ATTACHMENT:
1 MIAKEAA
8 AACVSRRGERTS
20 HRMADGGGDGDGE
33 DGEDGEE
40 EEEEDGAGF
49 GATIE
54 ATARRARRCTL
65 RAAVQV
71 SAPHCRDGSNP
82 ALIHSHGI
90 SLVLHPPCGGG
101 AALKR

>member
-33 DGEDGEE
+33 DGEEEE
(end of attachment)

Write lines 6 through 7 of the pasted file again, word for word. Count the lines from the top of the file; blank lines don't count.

49 GATIE
54 ATARRARRCTL